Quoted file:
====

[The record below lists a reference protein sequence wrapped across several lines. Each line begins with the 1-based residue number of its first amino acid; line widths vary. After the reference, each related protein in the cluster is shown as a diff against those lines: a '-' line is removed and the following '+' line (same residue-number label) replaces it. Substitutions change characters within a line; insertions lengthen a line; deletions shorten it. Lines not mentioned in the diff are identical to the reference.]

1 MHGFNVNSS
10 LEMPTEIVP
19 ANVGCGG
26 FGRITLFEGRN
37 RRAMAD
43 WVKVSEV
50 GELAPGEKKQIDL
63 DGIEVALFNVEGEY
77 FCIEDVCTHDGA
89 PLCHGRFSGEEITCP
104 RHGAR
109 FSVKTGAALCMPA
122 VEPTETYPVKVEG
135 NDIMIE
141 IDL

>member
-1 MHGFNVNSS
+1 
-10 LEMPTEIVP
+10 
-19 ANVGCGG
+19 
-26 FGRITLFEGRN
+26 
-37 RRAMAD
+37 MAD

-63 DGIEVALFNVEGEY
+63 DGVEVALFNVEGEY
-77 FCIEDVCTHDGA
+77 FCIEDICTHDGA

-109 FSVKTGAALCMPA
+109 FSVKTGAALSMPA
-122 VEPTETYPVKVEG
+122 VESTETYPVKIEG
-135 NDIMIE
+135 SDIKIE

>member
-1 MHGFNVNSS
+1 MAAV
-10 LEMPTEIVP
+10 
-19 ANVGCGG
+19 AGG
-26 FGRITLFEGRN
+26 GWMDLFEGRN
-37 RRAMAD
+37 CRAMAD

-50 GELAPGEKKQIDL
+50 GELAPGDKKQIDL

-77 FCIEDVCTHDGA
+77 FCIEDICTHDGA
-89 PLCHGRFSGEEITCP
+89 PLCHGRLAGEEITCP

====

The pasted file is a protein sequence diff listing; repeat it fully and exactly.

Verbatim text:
[The record below lists a reference protein sequence wrapped across several lines. Each line begins with the 1-based residue number of its first amino acid; line widths vary. After the reference, each related protein in the cluster is shown as a diff against those lines: a '-' line is removed and the following '+' line (same residue-number label) replaces it. Substitutions change characters within a line; insertions lengthen a line; deletions shorten it. Lines not mentioned in the diff are identical to the reference.]

1 MHGFNVNSS
10 LEMPTEIVP
19 ANVGCGG
26 FGRITLFEGRN
37 RRAMAD
43 WVKVSEV
50 GELAPGEKKQIDL
63 DGIEVALFNVEGEY
77 FCIEDVCTHDGA
89 PLCHGRFSGEEITCP
104 RHGAR
109 FSVKTGAALCMPA
122 VEPTETYPVKVEG
135 NDIMIE
141 IDL

>member
-1 MHGFNVNSS
+1 
-10 LEMPTEIVP
+10 
-19 ANVGCGG
+19 
-26 FGRITLFEGRN
+26 
-37 RRAMAD
+37 MAD

-63 DGIEVALFNVEGEY
+63 DGVEVALFNVEGEY
-77 FCIEDVCTHDGA
+77 FCIEDICTHDGA

-109 FSVKTGAALCMPA
+109 FSVKTGAALSMPA
-122 VEPTETYPVKVEG
+122 VESTETYPVKIEG
-135 NDIMIE
+135 SDIKIE

>member
-1 MHGFNVNSS
+1 MAAV
-10 LEMPTEIVP
+10 
-19 ANVGCGG
+19 AGG
-26 FGRITLFEGRN
+26 GWMDLFEGRN
-37 RRAMAD
+37 CRAMAD

-50 GELAPGEKKQIDL
+50 GELAPGDKKQIDL

-77 FCIEDVCTHDGA
+77 FCIEDICTHDGA
-89 PLCHGRFSGEEITCP
+89 PLCHGRLAGEEITCP